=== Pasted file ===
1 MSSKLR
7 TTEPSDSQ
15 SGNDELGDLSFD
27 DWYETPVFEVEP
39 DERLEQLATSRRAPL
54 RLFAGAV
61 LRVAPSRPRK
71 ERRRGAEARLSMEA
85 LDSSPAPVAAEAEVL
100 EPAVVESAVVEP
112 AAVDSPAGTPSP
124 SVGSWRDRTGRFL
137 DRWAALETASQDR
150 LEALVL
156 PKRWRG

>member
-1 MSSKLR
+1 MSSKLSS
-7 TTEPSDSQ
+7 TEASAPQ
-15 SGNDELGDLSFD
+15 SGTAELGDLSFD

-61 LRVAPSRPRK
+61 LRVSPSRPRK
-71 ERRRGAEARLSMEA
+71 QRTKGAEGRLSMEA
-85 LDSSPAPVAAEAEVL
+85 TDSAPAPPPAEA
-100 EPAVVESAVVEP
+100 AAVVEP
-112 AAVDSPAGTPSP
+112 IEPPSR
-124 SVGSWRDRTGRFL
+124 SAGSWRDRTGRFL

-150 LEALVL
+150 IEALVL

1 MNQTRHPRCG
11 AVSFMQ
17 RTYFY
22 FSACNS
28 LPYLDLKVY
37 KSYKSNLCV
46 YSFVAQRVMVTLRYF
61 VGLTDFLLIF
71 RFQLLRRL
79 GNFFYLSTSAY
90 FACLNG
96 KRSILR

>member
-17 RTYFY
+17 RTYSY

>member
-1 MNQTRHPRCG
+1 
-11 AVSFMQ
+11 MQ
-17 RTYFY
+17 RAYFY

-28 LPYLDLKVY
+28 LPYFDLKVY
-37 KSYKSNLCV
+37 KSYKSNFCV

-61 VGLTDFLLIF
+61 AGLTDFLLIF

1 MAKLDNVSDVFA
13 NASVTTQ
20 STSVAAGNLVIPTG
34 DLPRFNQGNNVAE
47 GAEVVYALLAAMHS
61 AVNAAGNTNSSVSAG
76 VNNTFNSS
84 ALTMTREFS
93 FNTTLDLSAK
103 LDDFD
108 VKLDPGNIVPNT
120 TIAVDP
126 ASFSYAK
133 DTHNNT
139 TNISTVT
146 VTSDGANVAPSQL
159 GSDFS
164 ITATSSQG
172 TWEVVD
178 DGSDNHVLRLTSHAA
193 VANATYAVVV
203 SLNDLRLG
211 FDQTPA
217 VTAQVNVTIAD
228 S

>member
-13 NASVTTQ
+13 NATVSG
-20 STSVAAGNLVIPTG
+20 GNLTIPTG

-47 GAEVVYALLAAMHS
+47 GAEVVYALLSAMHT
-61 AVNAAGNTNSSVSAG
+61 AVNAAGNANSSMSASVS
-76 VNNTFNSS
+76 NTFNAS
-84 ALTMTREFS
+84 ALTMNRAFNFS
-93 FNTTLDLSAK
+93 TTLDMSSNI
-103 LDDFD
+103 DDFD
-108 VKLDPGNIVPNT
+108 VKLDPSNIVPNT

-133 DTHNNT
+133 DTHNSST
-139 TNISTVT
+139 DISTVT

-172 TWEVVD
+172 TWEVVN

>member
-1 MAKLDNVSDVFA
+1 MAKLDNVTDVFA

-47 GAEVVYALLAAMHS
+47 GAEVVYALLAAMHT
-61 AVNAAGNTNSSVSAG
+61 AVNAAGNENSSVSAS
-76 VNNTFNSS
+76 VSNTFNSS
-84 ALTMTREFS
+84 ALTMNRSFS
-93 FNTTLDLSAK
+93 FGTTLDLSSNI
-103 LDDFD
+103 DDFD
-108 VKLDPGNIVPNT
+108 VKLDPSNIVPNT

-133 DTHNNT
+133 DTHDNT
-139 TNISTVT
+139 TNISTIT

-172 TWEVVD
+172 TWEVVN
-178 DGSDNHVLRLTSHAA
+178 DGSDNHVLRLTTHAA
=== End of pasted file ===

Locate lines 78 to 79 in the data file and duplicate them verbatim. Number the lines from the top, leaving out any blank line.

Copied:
133 DTHNNT
139 TNISTVT